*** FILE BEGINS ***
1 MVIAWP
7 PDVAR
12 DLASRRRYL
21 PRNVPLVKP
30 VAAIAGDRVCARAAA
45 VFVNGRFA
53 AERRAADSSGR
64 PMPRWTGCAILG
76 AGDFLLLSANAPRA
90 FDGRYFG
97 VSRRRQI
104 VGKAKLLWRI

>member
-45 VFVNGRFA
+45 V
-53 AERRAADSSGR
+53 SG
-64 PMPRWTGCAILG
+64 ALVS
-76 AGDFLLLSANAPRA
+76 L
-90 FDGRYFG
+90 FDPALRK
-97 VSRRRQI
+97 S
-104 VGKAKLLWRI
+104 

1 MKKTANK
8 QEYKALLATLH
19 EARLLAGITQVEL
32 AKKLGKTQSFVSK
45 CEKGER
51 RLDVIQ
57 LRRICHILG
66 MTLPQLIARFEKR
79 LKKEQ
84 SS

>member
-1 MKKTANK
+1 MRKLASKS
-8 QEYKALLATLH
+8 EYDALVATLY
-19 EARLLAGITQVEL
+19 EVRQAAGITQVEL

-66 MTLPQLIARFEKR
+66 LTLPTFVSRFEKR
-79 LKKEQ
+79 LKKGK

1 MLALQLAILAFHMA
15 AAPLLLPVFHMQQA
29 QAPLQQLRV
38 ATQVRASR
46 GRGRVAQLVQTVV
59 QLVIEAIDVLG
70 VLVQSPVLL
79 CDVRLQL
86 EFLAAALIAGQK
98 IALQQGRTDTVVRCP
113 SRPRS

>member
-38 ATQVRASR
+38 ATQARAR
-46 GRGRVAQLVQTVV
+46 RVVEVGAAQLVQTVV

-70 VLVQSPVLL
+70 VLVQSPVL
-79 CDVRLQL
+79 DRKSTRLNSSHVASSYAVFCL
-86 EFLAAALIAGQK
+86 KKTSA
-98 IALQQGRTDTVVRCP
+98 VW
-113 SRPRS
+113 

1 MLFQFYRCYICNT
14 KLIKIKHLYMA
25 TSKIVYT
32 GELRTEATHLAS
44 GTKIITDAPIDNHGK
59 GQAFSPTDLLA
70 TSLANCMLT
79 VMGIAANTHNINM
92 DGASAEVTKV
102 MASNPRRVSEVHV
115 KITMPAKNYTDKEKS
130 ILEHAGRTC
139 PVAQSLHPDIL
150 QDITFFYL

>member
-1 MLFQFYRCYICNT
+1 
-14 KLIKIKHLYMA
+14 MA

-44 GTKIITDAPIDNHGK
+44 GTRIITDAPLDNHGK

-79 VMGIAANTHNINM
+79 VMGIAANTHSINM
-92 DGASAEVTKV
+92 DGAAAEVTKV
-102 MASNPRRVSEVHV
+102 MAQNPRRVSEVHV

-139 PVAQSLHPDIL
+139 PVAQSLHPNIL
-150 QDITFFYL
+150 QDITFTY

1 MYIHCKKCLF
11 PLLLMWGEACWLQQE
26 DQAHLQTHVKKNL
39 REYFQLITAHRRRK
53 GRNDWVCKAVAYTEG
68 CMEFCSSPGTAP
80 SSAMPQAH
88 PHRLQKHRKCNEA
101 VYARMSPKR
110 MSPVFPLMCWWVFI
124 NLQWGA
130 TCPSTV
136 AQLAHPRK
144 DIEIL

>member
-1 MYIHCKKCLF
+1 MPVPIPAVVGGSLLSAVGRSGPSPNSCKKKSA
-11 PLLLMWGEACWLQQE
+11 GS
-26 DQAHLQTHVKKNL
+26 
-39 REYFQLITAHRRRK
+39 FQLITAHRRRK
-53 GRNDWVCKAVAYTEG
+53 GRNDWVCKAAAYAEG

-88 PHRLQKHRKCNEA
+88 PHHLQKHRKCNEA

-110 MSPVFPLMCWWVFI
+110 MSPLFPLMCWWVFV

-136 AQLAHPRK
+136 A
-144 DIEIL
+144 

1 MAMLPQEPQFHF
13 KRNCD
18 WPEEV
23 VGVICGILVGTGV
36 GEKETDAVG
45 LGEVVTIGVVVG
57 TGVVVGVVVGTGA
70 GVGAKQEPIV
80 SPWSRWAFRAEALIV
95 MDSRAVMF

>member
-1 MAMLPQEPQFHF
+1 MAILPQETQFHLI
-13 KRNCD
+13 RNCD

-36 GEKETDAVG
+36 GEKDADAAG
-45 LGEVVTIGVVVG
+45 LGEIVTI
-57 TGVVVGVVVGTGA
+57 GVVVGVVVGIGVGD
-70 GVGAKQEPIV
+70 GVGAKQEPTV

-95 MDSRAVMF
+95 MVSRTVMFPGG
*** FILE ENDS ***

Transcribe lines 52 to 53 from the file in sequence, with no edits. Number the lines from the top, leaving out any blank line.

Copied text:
38 ATQVRASR
46 GRGRVAQLVQTVV